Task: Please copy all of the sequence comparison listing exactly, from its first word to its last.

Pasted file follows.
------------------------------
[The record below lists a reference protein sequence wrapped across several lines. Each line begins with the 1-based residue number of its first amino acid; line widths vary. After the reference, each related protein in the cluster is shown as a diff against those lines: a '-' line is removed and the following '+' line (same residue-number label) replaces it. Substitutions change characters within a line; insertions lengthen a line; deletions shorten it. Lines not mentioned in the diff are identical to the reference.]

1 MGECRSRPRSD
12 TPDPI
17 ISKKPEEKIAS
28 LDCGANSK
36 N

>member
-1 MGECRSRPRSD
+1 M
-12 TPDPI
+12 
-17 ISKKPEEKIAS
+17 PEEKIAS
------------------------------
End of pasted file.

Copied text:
[The record below lists a reference protein sequence wrapped across several lines. Each line begins with the 1-based residue number of its first amino acid; line widths vary. After the reference, each related protein in the cluster is shown as a diff against those lines: a '-' line is removed and the following '+' line (same residue-number label) replaces it. Substitutions change characters within a line; insertions lengthen a line; deletions shorten it. Lines not mentioned in the diff are identical to the reference.]

1 MGECRSRPRSD
12 TPDPI
17 ISKKPEEKIAS
28 LDCGANSK
36 N

>member
-1 MGECRSRPRSD
+1 M
-12 TPDPI
+12 
-17 ISKKPEEKIAS
+17 PEEKIAS